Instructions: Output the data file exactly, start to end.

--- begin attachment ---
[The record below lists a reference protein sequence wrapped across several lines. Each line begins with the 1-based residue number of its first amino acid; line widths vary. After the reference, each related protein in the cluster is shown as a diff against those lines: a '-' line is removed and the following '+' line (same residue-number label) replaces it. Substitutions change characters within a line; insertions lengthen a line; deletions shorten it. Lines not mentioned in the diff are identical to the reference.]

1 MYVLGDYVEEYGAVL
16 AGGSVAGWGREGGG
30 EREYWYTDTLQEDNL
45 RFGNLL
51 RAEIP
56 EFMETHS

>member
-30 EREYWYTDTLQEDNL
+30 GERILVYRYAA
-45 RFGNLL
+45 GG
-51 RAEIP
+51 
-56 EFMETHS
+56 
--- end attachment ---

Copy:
[The record below lists a reference protein sequence wrapped across several lines. Each line begins with the 1-based residue number of its first amino acid; line widths vary. After the reference, each related protein in the cluster is shown as a diff against those lines: a '-' line is removed and the following '+' line (same residue-number label) replaces it. Substitutions change characters within a line; insertions lengthen a line; deletions shorten it. Lines not mentioned in the diff are identical to the reference.]

1 MYVLGDYVEEYGAVL
16 AGGSVAGWGREGGG
30 EREYWYTDTLQEDNL
45 RFGNLL
51 RAEIP
56 EFMETHS

>member
-30 EREYWYTDTLQEDNL
+30 GERILVYRYAA
-45 RFGNLL
+45 GG
-51 RAEIP
+51 
-56 EFMETHS
+56 